Owners: Leon Flagg & Curtis Lamon
- Body Style: Convertible Victoria by Darrin of Paris, Hollywood, CA
- Series No. 1703
- Engine No. B504018
- Vehicle No. 1703-2005
- Cylinders: Straight 8; CID 320; 130bhp @ 3200 rpm
- Brakes: 4 drums
- Length: 201 5/8 in. Wheelbase 127in.
- Weight: approx 3900 lbs
- Amelia Award, The 24th Amelia Island Concours d’Elegance (Class AC4 – American Classic 1938-1948) – The Ritz-Carlton, Amelia Island, FL – March 10, 2019
- Lion Award & Most Photogenic Grand Award, The 40th Concours d’Elegance of America (Class AP – Packard) – The Inn at St. John’s, Plymouth, MI – July 29, 2018
- Third in Class, The 67th Pebble Beach Concours d’Elegance (Class D – Packard) – Pebble Beach, CA – August 20, 2017
Evolution of a Masterpiece: From Paris to Hollywood
Paris. The City of Light had dimmed a bit by 1937. From his showroom on the Champs-Elysee, Howard “Dutch” Darrin, an American expat, had designed and built stylish coachwork on opulent European chassis, but uneasy markets and political upheaval scattered the aristocrats and tycoons who normally retained Hibbard & Darrin, later Fernandez & Darrin, to cloak their Delage or Hispano Suiza in flowing sheetmetal. Times, such as they were, had flattened the fizz in everyone’s champagne.
It was time to go home.
Never one to go quietly, charming, polo-playing “Dutch” turned up in a spot where life was still lived large—Hollywood. Darrin of Paris opened on Sunset Boulevard that same year. Here, Darrin evolved the work he’d done in Paris, imposing sensuous European curves into his work on forthright American chassis. Darrin favored the great, impeccably engineered Packard and his new cars stood out against a landscape of typically restrained domestic styling.
In creating his custom Packards in Hollywood, Darrin preferred to use the smaller One Twenty chassis, simply because it was less expensive. Accordingly, of the handbuilt “Darrins” produced in California prior to 1940, the vast majority were built on these smaller, less powerful platforms. It was only when a client specially requested a Super-8 version that it was constructed, using a club coupe bought and rebodied specifically for the occasion. Very few Super-8 “Darrins” were produced in Hollywood, with most historians agreeing on a total number of six. Ours is one of them.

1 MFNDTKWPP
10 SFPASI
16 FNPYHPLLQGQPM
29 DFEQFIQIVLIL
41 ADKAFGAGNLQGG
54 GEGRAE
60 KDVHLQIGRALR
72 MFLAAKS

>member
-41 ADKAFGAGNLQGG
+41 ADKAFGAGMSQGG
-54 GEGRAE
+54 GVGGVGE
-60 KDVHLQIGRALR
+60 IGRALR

On Sunset Boulevard, Darrin’s team incorporated Darrin-signature low-profile hood, down-swept doors and the chromed V’d windshield. A cast aluminum cowl, custom designed by Rudy Stoessel, was installed to strengthen the low-slung open car.
The movie crowd took notice. Contemporary owners of “Hollywood” Packard Darrins included stars: Clark Gable, Chester Morris, Dick Powell and Errol Flynn.
History of this Example
According to Edward Fallon, in his correspondence with a former owner, this particular car had been sold new in New York, and was traded to a psychiatrist as payment for services rendered in the late 1940s. It was later sold to a retired Navy chief petty officer in Virginia, who owned the car until it was acquired by Tom Mix of Boston, Massachusetts. Mr. Mix owned the famous Foreign Motors dealership and was an avowed Packard enthusiast. He acquired many of the cars in his renowned collection during the late 1950s, and it is likely that this car joined his stable at that time. Mix refinished the car cosmetically, painting it red, and removing the faux side exhaust that a well-meaning earlier owner had fitted.
In 1982 the car was purchased from Mix by David Taylor, a longtime Cadillac dealer with a small museum in Galveston, Texas. Mr. Taylor was known for collecting very low-mileage, original and well-maintained automobiles, with a superb eye for quality. He had the Darrin refinished in two-tone red by Bill Wallace, and kept it until 1991, when his museum closed. The Packard was then sold to Gilbert Hoard, from whom we acquired it in 1997.
Identifying a Hollywood Darrin